Cut the avocado in half and remove pit. Scoop out avocado flesh and place in bowl with egg yolks. Roughly mash with a fork. Sprinkle with the lime juice and salt. Stir in enough of the mayonnaise to make a barely smooth consistency. Stir in the chopped cilantro, jalapeno, if desired, and the chives. Taste and adjust seasoning.
Scoop a generous spoonful of avocado mixture into hollow center of each egg white. Top with a small sprig of fresh cilantro or some additional chopped chives.
Makes 12 eggs.
Strawberry-Avocado-Citrus Salad with Raspberry Vinaigrette
1/2 cup raspberry vinegar
1 tablespoon sugar
1 teaspoon salt
1/4 teaspoon black pepper
1/4 teaspoon cinnamon
1/8 teaspoon cayenne pepper or Tabasco sauce
1/3 cup olive or avocado oil
4 cups mixed greens, washed and dried
1 pint ripe strawberries, hulled and sliced
2 ripe avocados, pitted, peeled and diced
2 (11-ounce) cans mandarin oranges, drained (may substitute fresh mandarins, tangerines or clementines, if available)
1/2 cup chopped pecans, toasted in a dry skillet
To make vinaigrette, combine the vinegar, sugar, salt and spices with 2 tablespoons water in a liquid measuring cup. Whisk in the oil.
Toss some of the vinaigrette with the greens, strawberries, avocados and oranges; divide among 4 plates, topping each with some of the pecans.
Makes 4 servings.
Seared Scallops and Butter Lettuce Salad with Grapefruit Vinaigrette
3/4 pound medium sea scallops
Kosher salt and ground black pepper, as needed
1 cup Wondra or all-purpose flour, for dredging
1/2 cup avocado oil, divided
1/3 cup grapefruit juice
1 small shallot, finely chopped
1 tablespoon unseasoned rice vinegar
1/8 teaspoon sugar
2 small heads butter lettuce, torn into bite-size pieces
1 ripe avocado, peeled, pitted and sliced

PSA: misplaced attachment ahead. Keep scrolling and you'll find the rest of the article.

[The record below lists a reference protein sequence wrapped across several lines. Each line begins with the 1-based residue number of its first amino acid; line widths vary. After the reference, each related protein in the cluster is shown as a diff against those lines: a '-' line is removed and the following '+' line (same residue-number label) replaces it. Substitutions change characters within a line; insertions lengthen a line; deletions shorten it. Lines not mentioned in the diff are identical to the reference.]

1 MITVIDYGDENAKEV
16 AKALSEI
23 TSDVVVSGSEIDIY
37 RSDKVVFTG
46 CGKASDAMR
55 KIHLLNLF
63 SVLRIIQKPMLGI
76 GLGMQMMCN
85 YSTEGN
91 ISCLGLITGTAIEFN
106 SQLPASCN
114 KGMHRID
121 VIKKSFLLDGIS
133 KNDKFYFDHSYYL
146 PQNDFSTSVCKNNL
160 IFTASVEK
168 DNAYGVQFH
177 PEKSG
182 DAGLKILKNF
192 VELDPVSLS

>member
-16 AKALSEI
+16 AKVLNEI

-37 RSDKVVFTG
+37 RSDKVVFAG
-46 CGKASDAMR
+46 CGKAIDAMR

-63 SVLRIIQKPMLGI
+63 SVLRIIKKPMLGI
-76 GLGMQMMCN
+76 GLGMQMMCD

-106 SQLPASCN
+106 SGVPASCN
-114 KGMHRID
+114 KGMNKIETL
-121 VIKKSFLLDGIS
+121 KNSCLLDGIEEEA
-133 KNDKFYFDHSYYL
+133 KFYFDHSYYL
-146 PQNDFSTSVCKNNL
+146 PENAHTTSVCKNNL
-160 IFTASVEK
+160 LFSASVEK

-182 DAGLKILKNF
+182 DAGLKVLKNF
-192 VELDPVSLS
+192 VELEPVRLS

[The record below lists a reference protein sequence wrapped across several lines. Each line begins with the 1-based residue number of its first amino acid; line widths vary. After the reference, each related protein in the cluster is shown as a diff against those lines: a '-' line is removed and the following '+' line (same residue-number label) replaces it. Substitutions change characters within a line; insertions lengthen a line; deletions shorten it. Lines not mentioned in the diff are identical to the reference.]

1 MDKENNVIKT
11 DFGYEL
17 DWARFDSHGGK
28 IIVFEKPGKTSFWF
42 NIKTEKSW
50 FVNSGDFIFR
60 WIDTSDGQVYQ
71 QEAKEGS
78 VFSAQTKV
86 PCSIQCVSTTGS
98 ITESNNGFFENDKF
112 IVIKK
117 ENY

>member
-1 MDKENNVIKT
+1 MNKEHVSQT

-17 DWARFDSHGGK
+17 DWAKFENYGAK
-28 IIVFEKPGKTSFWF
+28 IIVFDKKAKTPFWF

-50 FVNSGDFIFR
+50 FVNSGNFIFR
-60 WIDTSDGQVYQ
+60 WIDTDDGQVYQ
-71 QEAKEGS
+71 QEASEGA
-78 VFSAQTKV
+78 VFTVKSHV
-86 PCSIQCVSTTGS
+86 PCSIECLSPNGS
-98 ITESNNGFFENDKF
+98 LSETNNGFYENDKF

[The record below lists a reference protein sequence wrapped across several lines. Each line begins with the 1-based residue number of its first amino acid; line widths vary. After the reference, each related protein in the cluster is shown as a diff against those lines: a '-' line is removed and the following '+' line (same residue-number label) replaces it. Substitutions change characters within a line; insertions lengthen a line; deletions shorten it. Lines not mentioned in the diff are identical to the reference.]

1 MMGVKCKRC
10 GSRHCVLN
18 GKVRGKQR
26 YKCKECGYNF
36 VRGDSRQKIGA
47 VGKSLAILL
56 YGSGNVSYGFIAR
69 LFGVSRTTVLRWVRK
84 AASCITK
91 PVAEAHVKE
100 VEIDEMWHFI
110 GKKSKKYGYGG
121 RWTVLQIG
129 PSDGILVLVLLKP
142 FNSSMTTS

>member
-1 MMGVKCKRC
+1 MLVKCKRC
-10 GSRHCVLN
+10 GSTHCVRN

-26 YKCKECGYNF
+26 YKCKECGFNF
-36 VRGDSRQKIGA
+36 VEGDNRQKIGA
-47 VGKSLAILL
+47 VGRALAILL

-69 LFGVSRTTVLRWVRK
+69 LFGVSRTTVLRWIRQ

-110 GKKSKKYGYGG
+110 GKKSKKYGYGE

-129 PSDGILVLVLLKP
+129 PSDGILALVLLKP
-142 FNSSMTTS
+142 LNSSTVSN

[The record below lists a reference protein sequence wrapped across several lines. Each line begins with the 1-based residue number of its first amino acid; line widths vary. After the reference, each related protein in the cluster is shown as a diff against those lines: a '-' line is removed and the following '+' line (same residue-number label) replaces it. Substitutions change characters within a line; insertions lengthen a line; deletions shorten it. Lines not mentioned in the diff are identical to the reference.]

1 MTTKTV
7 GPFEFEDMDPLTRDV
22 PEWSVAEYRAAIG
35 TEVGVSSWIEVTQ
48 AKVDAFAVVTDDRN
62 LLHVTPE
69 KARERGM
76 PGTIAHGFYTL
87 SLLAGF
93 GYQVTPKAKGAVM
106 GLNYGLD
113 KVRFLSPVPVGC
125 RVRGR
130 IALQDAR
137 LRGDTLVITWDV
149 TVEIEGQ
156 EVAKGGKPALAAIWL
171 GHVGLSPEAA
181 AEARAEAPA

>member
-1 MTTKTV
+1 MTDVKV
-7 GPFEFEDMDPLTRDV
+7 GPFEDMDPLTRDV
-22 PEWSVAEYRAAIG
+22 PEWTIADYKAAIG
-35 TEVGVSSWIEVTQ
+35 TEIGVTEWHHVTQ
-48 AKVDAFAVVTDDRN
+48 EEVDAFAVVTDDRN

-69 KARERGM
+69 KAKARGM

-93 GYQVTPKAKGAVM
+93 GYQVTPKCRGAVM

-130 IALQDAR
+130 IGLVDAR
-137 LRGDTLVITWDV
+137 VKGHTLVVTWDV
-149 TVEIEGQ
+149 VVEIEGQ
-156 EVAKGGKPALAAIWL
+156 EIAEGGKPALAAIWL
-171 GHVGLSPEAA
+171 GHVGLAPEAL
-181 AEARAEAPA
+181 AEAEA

1 small pink grapefruit, peeled and sectioned, each section halved.
1 medium scallion, green part only, thinly sliced crosswise
1/4 cup sunflower seeds
Season the scallops to taste with the salt and pepper. Spread the Wondra or flour on a plate and dredge scallops in it, shaking off any excess.
In a large skillet over medium, heat 2 tablespoons of the oil. Add scallops to skillet and saute for 2 to 3 minutes per side or until cooked through. Transfer scallops to a plate and let stand until they are at room temperature.
In a small saucepan, simmer the grapefruit juice until it reduces to 2 tablespoons. Transfer to a small bowl. Add the shallot, vinegar, sugar and 1/4 teaspoon salt. Whisk until sugar and salt have dissolved. Slowly whisk in remaining oil, then whisk in juices that have accumulated on scallop plate until dressing reaches desired consistency.
Toss the lettuce with 1/3 cup dressing. Mound lettuce over 4 plates and divide scallops, the avocado and grapefruit over each salad. Sprinkle each plate with some of the scallions and sunflower seeds and drizzle with remaining dressing.
Makes 4 servings.
3 avocados, pitted and peeled
1 garlic clove, peeled and minced
1/4 cup lemon juice
1/4 cup lime juice
1/4 cup tahini
1/2 teaspoon cumin
Salt, to taste
In a food processor, combine the avocado flesh, garlic, lemon and lime juices, tahini, cumin and 1 teaspoon salt, or to taste. Puree mixture until smooth. Taste and adjust flavoring and seasoning if desired. This makes about 3 cups hummus, which should keep, covered and refrigerated, for up to one day.
2 ripe avocados, pitted and peeled
1/4 cup coconut oil, melted
1/4 cup honey
1/4 cup cocoa powder
Fresh berries, for garnish
In a blender, puree the avocado flesh with the oil until smooth. Add the honey and cocoa powder; blend until smooth.
Chill for at least an hour. Garnish with the fresh berries and serve.
Makes 2 servings.
Reach freelance writer Sarah Lemon at firstname.lastname@example.org.